“A room without books is like a body without a soul.”
Marcus Tullius Cicero
“Books are the mirrors of the soul.”
As the creator of the ULS, The Underground Library Society, and at the request of several followers, I have decided to put up lists of books that have been banned or challenged. If a book is challenged, that usually means there were people who wanted it removed from a school or library. Both are forms of book censorship. It is important to note that I am not focusing only on books banned or challenged in the United States of America; unfortunately, censorship is a world wide action.
Here is my initial list of banned and challenged books:
The entire Harry Potter series by J. K. Rowling;
To Kill A Mockingbird by Harper Lee;
The Adventures of Huckleberry Finn by Mark Twain;
Beloved by Toni Morrison;
The Satanic Verses by Salman Rushdie;
The Catcher in the Rye by J. D. Salinger;
The Grapes of Wrath by John Steinbeck;
All Quiet On The Western Front by Erich Maria Remarque;
The Da Vinci Code by Dan Brown; and
Doctor Zhivago by Boris Pasternak.
I will add more lists of banned and challenged books in the future.
This blogpost was written several years ago, but I thought it was worth revisiting, especially because I love to suggest books for people to read.
I had the good fortune this week of delivering a talk at the Muhlenberg College Board of Associates Meeting on the topic of Great Books. I spoke with the audience for about 20-25 minutes about what I consider to be great books and why they matter. The main argument I made about the importance of books is that they connect us as people. I am an unreserved humanist; I believe that human beings have the power to improve themselves, that education is crucial to develop of an informed society, and that books allow readers to experience the worlds of others.
The audience was one of professionals from many fields but very few English Literature majors; however, their interest in reading and books was heartening for me. They wanted to hear suggestions about what books I would recommend.
In my classes, I sometimes do something I call — Chuck’s recommended readings. I ask the students to write the title and author and then tell them that what they do with that information is entirely up to them. Since several of the attendees of this talk asked for further suggestions, I decided to put together a list, very abbreviated I admit, of books I would recommend. Some of them I consider among the best and most important books ever written, and some I simply found to be wonderful and entertaining.
Now, the list:
Doc Chuck’s Recommended Readings
Agee, James and Walker Evans. Let Us Now Praise Famous Men.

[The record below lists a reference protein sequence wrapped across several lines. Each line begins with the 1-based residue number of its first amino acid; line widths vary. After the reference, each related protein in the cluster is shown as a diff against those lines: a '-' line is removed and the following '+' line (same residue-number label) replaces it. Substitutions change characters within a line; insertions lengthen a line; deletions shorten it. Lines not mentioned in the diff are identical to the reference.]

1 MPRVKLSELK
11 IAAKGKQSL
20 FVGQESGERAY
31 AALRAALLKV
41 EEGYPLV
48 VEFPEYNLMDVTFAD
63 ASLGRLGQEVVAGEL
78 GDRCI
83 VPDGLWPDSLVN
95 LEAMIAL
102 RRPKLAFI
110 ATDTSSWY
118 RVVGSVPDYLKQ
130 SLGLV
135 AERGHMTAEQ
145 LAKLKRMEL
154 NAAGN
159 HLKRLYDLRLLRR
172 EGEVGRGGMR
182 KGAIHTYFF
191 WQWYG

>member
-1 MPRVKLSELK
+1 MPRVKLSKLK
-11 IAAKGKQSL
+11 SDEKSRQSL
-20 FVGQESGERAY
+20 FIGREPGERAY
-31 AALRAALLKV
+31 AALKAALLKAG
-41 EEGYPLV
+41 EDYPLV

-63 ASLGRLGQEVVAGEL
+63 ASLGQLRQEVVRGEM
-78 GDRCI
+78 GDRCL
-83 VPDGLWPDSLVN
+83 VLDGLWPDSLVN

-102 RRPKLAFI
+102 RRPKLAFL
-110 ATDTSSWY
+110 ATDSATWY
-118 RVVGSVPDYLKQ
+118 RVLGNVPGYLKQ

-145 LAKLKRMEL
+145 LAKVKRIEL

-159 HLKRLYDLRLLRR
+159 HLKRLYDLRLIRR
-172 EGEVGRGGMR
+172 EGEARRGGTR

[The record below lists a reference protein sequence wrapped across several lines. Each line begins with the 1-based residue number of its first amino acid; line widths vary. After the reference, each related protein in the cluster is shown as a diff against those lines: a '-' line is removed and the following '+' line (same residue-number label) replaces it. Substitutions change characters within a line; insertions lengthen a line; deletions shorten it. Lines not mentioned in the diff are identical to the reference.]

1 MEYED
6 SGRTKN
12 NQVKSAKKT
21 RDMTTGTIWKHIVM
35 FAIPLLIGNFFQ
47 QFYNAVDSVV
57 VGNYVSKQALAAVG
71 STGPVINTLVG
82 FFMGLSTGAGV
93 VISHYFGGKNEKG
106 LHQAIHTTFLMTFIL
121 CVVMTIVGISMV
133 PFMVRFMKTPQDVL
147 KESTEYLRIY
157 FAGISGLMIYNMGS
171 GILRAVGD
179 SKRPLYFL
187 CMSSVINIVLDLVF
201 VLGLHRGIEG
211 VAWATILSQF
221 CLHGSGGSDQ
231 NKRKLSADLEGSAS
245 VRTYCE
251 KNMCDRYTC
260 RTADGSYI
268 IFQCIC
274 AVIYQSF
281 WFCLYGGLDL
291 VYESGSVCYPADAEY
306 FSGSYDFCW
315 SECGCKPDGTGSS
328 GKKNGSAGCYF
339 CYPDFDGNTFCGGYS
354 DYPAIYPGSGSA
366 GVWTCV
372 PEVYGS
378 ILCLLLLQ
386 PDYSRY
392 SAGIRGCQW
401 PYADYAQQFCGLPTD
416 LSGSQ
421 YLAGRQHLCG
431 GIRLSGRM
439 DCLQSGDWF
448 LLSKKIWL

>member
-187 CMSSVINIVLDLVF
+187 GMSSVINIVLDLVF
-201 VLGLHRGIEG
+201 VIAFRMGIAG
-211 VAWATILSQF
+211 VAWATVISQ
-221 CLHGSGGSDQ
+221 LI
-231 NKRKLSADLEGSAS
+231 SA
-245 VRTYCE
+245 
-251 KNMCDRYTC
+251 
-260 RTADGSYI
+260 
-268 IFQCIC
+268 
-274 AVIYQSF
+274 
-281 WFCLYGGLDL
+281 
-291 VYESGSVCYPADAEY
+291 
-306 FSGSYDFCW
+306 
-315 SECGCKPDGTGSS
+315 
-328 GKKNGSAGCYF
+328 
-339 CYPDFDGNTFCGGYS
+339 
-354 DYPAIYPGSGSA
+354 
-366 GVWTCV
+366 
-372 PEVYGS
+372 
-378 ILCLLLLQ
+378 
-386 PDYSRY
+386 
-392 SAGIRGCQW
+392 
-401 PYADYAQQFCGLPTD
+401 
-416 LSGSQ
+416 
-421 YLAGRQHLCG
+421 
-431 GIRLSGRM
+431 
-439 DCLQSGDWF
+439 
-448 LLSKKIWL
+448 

Allende, Isabel. The House of the Spirits.
Bradbury, Ray. Fahrenheit 451.
Brown, Larry. Fay.
Cervantes, Miguel De. Don Quixote.
Delaney, Frank. Ireland.
Dickens, Charles. A Tale of Two Cities.
Doyle, Roddy. A Star Called Henry.
Eco, Umberto. The Name of the Rose.
Gaiman, Neil. American Gods.
Grass, Günter. The Tin Drum.
Helprin, Mark. A Soldier of the Great War.
. . . . . . . . . . . . . The Pacific and Other Stories.
Hemingway, Ernest. For Whom The Bell Tolls.
Homer. The Iliad.
. . . . . . . The Odyssey.
King, Stephen. Hearts In Atlantis.
. . . . . . . . . . . . . The Stand.
Lee, Harper. To Kill A Mockingbird.
Poe, Edgar Allan. Complete Works.
Rice, Anne. Interview With the Vampire.
Rowling, J. K. The entire Harry Potter series.
Shakespeare, William. The Collected Works.
Shelley, Mary. Frankenstein.
Steinbeck, John. The Grapes of Wrath.
Stoker, Bram. Dracula.
Tolkien, J. R. R. The Lord of the Rings.
Twain, Mark. The Adventures of Huckleberry Finn.
Zafon, Carlos Ruiz. The Shadow of the Wind.
Zusak, Markus. The Book Thief.
I am certain there are many books I have forgotten to mention. This is neither intended to be all-inclusive, nor is it meant to be authoritarian. I hope that someone may find a book or books from this list, read them, and enjoy them.
Please follow the following links to find my novel:
The book trailer:
My radio interview:
It has been 20 years since the publication of Harry Potter and The Sorcerer’s Stone. This extraordinary book and the entire Harry Potter series engaged the minds and imaginations of millions of readers around the world. I love this series, I teach it in several of my college classes, and I recommend it to anyone who has not read it. It is also a book that can give the gift of reading to those who have not embraced the joy of reading. So, if you have not read this wonderful series, or if you have and love it, catch the express train to Hogwarts and have a great time!
Happy Anniversary and congratulation to J.K. Rowling and Harry Potter!
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